The multi-phase design-build project will be led by HuntAustin Joint Venture. “Construction is underway in the main terminal, which will continue for a couple of years,” Kukla says. “Schematic design is completed for the South and North Concourses, and we’ll be rolling into the next phase of design, design development, late this year or early next year.

“The overall concept of the terminal is to really open the building up to embrace the exterior, the views.” Daylighting was utilized in the design to take advantage of the “beautiful Arizona light,” which also helps give the building a more spacious feeling. “It’s going to be a transformation,” she says.

The pattern of the terrazzo flooring was chosen for the public spaces in the main processor building to support the overall design concept as well. Terrazzo had already been specified for another project in a different terminal where carpet was being replaced, so no other type of flooring was even considered. 

“The terrazzo design is always very much part of the overall concept of the interior and the overall project,” Kukla explains. “In our case, we selected a pattern that is very flexible. It’s a pattern that will work if the spaces change in the future.”


Because aviation projects take so long to complete and the flooring is expected to last for so long, designers pay little attention to trends. “Five years would be quick for a terminal renovation or even building a new terminal,” says Nichols. “Some of them are seven to ten years, so by the time a project is designed and then built, trying to stay with a trend doesn’t really factor in.” Instead, the designers aim for timeless looks that transcend fast moving trends, which might prematurely date the design. 

Flooring products are chosen first and foremost for their performance. “Airports want a hard, durable surface in their public circulation areas,” says Nichols. “There are thousands of people walking across it, and you’ve got wheeled baggage and carts. So durability is a huge factor when selecting flooring in an airport.”

All three designers agree that epoxy terrazzo is the flooring of choice for high traffic areas in airport terminals. It meets almost all the performance and design criteria that designers and architects desire. It is nearly indestructible, easy and inexpensive to maintain, and it lasts for decades, often for the life of the building. From a design standpoint, terrazzo allows for infinite customization in color and pattern, which is important in an airport where a community often wants to inject a sense of its unique culture. 

Although terrazzo provides long-term value, its substantial upfront cost can price it out of reach for airports in smaller markets with limited budgets. Projects with fewer square feet lose economy of scale as well, further driving up cost. In these cases, designers often specify porcelain tile. 

Like terrazzo, porcelain tile offers durability, ease of maintenance and extremely long lifecycles. Customization is also attainable with tile, but the grout lines pose a major drawback. Countless tiles spread across huge expanses in airport terminals involve thousands of joints, each catching dirt and making noise under rolling baggage and carts. Designers specify large format rectified tiles to minimize the number and size of grout lines for both maintenance and acoustic benefits.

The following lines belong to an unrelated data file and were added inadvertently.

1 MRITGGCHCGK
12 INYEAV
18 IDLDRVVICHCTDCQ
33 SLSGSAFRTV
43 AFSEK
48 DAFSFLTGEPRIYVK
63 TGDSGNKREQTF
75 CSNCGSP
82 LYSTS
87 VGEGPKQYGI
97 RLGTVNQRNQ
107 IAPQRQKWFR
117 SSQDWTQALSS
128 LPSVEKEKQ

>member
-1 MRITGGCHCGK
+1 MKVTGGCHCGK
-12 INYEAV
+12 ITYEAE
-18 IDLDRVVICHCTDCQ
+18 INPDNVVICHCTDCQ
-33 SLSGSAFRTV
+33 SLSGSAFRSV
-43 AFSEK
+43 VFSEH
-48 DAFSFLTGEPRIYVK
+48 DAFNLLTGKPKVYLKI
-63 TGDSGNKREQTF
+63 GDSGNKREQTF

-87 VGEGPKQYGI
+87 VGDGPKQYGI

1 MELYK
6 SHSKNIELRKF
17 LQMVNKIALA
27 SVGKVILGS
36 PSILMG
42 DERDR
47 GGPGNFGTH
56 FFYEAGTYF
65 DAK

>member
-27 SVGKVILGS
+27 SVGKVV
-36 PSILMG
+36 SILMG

In rare instances natural stone has been specified, such as in the main circulation areas at the Denver airport. Nichols notes, however, that the use of stone in aviation projects is more common abroad than domestically.

On larger projects, the budgets tend to be less constricted, so some of the design decisions are predetermined. The designers explain that an international airport in a large metropolitan city often knows from the outset that the main flooring will be terrazzo, whereas when working with smaller domestic airports that face a more limited budget, designers may need to do cost comparisons for different flooring types and present lifecycle and maintenance studies for each. 

“In secondary airports there are other options for hard flooring, like ground polished concrete,” Kukla points out. “That’s a really low cost alternative to terrazzo.” To achieve a flecked look very similar to terrazzo, a concrete floor is ground down to reveal the aggregate and then polished to a high sheen. Although concrete is not as commonly found in the public spaces of airport terminals, DWL specified it for Phoenix-Mesa Gateway Airport, and the look was so successful that the firm receives calls about it. She adds that resilient products might also be used. “It could be a sheet vinyl or a rubber product that is easy to maintain, holds up and looks great without a lot of joints and seams.”

In renovation situations, terrazzo and ground polished concrete are often not options due the poor condition of the existing concrete subfloor. “If you’re using something like epoxy terrazzo, the sub base is vitally important, making sure that it is completely sealed and crack free and that you’re not building problems in by covering them up,” Daileda warns. In situations with less than ideal subfloors, once again designers turn to porcelain tile, which can be installed over rehabilitated concrete without causing issues in the future.